The Renewable Energy (Electricity) Amendment Act 2010 (Cth) (Act) and its two associated acts1 received Royal Assent on the 28 June 2010.2 The Act amends the Renewable Energy (Electricity) Act 2000 (Cth) by dividing the existing Renewable Energy Target (RET) scheme into two schemes from 1 January 2011—the Large-scale Renewable Energy Target Scheme (LRET) and the Small-scale Renewable Energy Scheme (SRES).
Of particular relevance to clients involved in large renewable energy projects, the Act is intended to have the effect of making spot market prices for Renewable Energy Certificates (RECs) more stable, and will progressively increase demand for RECs until 2020. It is hoped that investment in large-scale renewable energy projects will increase as a result.
Purpose and impact of the Act
The Act splits the REC market into the LRET and SRES. The inclusion of small-scale technologies under the existing RET appears to have delayed investment in large-scale renewable energy projects.3 With the implementation of a split REC market, small industry participants will not impact the spot price of RECs, as has recently been the case. In addition, increased targets for renewable energy generation will boost demand for RECs over the medium term, which should lead to increased REC prices.
Because forecasts of future REC prices and demand for RECs are important factors in the financial viability of large renewable energy projects, the greater spot price stability created by the Act should result in less risk and greater investment certainty for those involved in the development and financing of such projects.4
Targets under the Act
The target under the RET is set to increase more than four-fold to reach 45 000 gigawatt-hours by 2020 (which equals 45 million RECs).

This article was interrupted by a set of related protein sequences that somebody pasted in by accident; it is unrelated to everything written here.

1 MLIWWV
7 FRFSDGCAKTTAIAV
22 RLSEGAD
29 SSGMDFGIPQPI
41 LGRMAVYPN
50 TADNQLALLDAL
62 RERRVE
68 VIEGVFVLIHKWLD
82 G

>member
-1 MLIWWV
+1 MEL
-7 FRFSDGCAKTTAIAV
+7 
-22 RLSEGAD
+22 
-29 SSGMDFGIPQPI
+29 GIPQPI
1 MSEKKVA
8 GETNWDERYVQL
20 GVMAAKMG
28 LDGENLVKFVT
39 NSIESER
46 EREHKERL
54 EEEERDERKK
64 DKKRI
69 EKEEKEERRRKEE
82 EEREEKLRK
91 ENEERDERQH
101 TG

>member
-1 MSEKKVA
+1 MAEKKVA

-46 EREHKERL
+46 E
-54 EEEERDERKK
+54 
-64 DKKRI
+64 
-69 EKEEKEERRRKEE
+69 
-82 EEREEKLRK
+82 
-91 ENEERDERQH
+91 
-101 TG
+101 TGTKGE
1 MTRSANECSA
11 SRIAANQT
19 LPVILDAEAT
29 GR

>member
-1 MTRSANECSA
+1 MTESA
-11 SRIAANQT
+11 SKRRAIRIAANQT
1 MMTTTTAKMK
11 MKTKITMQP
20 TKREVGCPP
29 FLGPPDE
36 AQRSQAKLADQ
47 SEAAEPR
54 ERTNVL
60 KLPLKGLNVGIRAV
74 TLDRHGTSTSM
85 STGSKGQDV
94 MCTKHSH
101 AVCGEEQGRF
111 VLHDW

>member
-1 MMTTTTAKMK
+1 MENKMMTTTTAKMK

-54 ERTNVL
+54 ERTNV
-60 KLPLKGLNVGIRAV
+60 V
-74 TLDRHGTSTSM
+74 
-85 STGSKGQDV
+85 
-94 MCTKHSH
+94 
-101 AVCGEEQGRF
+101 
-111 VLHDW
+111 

The LRET includes legislated annual targets starting at 10,400 gigawatts in 2011, increasing to 41,000 gigawatts in 2020 and remaining at that level until 2030.5 The SRES will not have an annual target.
The large-scale market will continue to operate similarly to the existing RET scheme. Large-scale generators (eg wind farms, solar arrays, hydroelectricity) will be eligible for one Large-scale Generation Certificates (LREC) per megawatt hour of renewable energy that they generate.
As the LRET target increases to 41,000 gigawatts in 2020 and the obligation of liable entities to purchase LRECs increases demand for them (see below), LREC prices are expected to increase and support the investment and expansion of large-scale renewable generation.
The SRES is an uncapped scheme that is demand-driven. Owners of small-scale technology like solar water heaters and household photovoltaic systems will receive one Small-scale Technology Certificate (SREC) for each megawatt hour that is estimated to be generated by the technology. In addition, the existing Solar Credits scheme will continue to operate until 2015. The Act also creates a ‘Clearinghouse’ where SRECs can be traded, or SRECs may be sold using private markets.
There were concerns raised in submissions to the Senate Standing Committee’s report on the Act that the uncapped nature of the SRES transfers price risk from suppliers of RECs to liable entities, as liable entities are obliged to purchase all SRECs created and there is no certainty as to how many certificates will be created. However no amendments were made to the Act to deal with this issue.
REC targets for liable entities